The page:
Research from Utah State University (USU) is providing new insight into the flow of carbon dioxide (CO2) between Lake Superior and the atmosphere. Scientists have discovered that the lake shifts from absorbing and storing CO2 to releasing it into the atmosphere.
Most lakes produce CO2 emissions, but this gas transfer process can be altered by external factors, such as humans or the weather. Research from the late 1990s and early 2000s found that Lake Superior was a net source of CO2 to the atmosphere, as expected. Prior to these studies, however, it was thought that Lake Superior acted more as a natural carbon sink.
Dr. Soren Brothers set out to solve the mystery by using 50 years of monitoring data to analyze levels of dissolved oxygen in Lake Superior. The results of the investigation suggest that, in most years, the lake absorbs CO2 in late May to early October, and then emits CO2 during the colder winter months.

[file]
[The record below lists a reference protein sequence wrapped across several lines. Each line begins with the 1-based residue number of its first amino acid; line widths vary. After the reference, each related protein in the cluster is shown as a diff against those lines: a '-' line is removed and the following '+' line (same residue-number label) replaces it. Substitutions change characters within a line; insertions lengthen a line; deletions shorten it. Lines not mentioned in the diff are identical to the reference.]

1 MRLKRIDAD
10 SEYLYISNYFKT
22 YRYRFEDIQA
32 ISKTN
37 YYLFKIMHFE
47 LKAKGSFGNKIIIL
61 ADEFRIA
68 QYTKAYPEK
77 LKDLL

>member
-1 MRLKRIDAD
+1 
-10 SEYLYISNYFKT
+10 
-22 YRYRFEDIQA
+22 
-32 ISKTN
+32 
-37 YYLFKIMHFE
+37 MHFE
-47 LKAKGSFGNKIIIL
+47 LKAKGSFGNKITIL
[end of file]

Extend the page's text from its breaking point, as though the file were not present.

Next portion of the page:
However, Dr. Brothers and his co-author Dr. Paul Sibley also found that a major weather event combined with the effects of climate change could cause Lake Superior to become a temporary source of CO2 to the atmosphere in the summer.
For example, a powerful El Nino event in 1997-1998 resulted in significantly less winter ice cover in Lake Superior, while climate change had warmed the water and reduced cloud cover. As the sky cleared, water clarity also increased – allowing more light into the lake.
Ultimately, these events freed up the carbon pool which was released into the atmosphere as CO2. The experts established that, since the early-to-mid 2000s, the lake has returned to its role as a carbon sink in the warmer summer months.
The research highlights how the shifting dynamics of CO2 in lakes not only contributes to climate change, but is also influenced by it.
The study is published in the journal Limnology & Oceanography.